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Morghen, Raffaello Sanzio

MORGHEN, RAFFAELLO SANZIO (1758-1833), Italian engraver, was born at Naples on the 1pth of June 1758. He received his earliest instructions from his father, himself an engraver; but, in order to be initiated more fully in the art, he was afterwards placed as a pupil under the celebrated Volpato. He assisted this master in engraving the famous pictures of Raphael in the Vatican, and the print which represents the miracle of Bolsena is inscribed with his name. He married Volpato's daughter, and, being invited to Florence to engrave the masterpieces of the Florentine Gallery, he removed thither with his wife in 1782. His reputation now became so great as to induce the artists of Florence to recommend him to the grand duke as a fit person to engrave the " Last Supper " of Leonardo da Vinci; apart, however, from the dilapidated state of the picture itself, the drawing made for Morghen was unworthy of the original, and the print, in consequence, although an admirable production, fails to convey a correct idea of the style and merit of Leonardo. Morghen's fame, however, soon extended over Europe; and the Institute of France, as a mark of their admiration of his talents, elected him an associate in 1803. In 1812 Napoleon invited him to Paris and paid him the most flattering attentions. He died at Florence on the 8th of April 1833.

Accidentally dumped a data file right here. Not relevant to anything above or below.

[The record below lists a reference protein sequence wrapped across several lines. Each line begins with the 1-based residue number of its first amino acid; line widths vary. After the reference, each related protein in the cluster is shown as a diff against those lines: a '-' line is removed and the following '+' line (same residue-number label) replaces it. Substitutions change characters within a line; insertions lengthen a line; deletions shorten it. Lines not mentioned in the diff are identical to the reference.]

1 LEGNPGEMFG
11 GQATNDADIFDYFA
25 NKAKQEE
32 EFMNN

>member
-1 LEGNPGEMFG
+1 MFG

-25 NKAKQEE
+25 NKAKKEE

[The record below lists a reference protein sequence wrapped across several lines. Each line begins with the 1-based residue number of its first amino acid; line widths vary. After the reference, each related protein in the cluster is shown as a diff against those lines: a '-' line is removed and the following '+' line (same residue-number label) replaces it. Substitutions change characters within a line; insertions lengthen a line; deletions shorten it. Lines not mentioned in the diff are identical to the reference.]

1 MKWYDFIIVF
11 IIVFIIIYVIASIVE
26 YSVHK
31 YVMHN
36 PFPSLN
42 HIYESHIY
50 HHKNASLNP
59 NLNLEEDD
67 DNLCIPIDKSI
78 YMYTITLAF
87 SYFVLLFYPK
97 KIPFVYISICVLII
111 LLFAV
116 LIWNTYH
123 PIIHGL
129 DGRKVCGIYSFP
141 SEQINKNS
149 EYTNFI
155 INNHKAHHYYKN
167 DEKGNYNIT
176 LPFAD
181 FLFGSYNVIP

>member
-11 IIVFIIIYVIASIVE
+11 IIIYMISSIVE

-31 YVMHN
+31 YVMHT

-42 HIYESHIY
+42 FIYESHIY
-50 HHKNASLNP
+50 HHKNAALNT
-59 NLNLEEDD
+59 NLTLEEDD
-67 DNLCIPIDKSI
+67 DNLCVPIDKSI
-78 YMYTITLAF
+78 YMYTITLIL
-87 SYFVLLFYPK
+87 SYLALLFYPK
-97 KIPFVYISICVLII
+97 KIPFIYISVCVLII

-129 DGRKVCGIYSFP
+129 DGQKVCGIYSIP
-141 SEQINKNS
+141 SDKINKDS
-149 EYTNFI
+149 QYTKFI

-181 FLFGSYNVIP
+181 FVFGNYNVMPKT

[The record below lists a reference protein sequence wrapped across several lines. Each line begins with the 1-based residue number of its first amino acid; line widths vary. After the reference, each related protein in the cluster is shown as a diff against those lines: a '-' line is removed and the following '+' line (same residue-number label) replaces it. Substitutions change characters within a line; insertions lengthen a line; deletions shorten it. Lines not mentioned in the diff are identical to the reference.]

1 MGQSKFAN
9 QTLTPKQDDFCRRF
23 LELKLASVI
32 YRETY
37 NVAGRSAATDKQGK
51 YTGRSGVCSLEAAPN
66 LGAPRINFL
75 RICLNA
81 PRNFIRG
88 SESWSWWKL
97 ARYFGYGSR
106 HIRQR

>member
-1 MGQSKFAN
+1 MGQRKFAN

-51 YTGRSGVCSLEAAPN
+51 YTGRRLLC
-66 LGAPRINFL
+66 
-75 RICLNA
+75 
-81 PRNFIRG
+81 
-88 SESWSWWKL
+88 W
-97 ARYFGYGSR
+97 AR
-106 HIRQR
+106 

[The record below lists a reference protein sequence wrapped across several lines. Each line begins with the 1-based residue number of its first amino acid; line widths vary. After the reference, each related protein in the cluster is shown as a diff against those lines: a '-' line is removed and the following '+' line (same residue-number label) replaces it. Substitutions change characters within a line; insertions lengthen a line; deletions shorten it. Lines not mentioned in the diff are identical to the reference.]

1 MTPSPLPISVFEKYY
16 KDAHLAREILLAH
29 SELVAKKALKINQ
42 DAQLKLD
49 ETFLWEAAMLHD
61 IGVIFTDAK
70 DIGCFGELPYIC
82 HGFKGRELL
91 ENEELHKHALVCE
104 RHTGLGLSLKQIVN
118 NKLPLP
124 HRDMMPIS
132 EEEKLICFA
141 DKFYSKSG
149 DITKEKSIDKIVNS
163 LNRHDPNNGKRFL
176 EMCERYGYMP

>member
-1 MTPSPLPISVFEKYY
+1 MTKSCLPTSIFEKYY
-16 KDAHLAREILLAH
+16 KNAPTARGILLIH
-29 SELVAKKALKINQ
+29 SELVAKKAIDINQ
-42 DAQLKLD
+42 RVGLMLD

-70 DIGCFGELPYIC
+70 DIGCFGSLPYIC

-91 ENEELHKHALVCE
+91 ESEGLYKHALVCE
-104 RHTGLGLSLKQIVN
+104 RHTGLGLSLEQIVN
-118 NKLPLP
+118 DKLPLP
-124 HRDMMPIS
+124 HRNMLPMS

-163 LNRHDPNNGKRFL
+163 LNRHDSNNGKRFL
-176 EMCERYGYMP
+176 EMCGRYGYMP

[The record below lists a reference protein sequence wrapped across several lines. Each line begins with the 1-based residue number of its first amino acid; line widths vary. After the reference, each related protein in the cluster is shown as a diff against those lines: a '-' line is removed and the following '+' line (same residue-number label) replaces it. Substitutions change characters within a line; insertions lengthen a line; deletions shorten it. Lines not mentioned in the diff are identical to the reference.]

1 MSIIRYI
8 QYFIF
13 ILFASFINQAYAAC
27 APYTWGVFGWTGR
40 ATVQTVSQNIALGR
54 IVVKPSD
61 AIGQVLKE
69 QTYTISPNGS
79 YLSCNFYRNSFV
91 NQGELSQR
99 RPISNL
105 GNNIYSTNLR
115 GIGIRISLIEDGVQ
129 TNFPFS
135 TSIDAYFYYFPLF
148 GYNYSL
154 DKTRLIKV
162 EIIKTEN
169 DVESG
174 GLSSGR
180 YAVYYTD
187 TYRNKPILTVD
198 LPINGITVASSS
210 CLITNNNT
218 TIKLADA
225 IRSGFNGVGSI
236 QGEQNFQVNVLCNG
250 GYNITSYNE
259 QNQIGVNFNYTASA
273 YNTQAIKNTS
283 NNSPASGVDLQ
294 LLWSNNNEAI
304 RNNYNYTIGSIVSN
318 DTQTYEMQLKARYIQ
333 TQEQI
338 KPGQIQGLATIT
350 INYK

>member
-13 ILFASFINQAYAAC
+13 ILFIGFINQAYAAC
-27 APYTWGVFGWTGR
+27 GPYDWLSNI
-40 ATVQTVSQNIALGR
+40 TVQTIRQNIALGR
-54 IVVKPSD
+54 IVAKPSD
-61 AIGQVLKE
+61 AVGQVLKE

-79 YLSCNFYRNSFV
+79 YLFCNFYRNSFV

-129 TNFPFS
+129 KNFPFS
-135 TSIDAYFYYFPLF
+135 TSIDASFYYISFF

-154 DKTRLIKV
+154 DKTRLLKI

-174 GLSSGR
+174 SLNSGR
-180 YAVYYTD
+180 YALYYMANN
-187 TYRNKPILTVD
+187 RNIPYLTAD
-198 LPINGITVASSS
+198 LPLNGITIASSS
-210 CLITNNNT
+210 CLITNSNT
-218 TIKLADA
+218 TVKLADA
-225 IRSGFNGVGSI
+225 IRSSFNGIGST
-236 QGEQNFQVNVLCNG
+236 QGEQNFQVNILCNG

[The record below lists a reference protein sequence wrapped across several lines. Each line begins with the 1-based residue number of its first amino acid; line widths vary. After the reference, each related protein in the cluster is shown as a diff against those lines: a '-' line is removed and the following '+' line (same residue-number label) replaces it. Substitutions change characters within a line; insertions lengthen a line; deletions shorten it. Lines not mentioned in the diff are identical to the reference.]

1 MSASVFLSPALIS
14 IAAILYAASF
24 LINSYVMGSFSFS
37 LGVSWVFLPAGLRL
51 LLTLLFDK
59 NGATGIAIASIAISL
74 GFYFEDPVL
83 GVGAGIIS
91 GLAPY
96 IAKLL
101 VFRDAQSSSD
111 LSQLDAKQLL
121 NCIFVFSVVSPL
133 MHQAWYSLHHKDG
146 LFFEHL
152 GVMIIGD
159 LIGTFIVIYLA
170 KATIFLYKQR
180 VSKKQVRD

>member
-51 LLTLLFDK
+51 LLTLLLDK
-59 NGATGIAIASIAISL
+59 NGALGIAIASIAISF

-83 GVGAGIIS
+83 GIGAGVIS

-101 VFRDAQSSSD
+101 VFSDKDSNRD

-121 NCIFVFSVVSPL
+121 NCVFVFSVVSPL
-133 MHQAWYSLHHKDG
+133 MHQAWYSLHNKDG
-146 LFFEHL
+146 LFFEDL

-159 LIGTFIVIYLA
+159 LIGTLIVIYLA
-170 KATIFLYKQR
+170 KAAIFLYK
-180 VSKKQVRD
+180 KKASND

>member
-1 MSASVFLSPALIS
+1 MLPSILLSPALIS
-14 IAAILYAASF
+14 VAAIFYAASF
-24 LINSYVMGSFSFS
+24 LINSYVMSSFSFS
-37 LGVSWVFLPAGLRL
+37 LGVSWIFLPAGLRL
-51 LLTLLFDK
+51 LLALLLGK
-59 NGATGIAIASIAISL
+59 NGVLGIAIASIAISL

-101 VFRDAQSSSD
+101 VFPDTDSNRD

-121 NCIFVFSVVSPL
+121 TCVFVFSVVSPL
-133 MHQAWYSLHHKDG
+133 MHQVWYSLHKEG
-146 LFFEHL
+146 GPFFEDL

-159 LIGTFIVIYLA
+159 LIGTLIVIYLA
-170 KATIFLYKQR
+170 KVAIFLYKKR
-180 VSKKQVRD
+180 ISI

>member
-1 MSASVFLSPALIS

A list of the artist's works, published at Florence in 1810, comprised 200 compositions; the number was afterwards considerably increased. Amongst the most remarkable, besides those already mentioned, may be noticed the Transfiguration from Raphael, a Magdalen from Murillo, a Head of the Saviour from da Vinci, the Car of Aurora from Guido, the Hours and the Repose in Egypt from Poussin, the Prize of Diana from Domenichino, the Monument of Clement XIII. from Canova, Theseus vanquishing the Minotaur, Francesco Moncado after Van Dyck, portraits of Dante, Petrarch, Ariosto, Tasso, and a number of other eminent men. His prints have hardly maintained the reputation which they enjoyed during the artist's lifetime. Though carefully and delicately executed, they are somewhat mechanical and wanting in force and spirit.

Note - this article incorporates content from Encyclopaedia Britannica, Eleventh Edition, (1910-1911)

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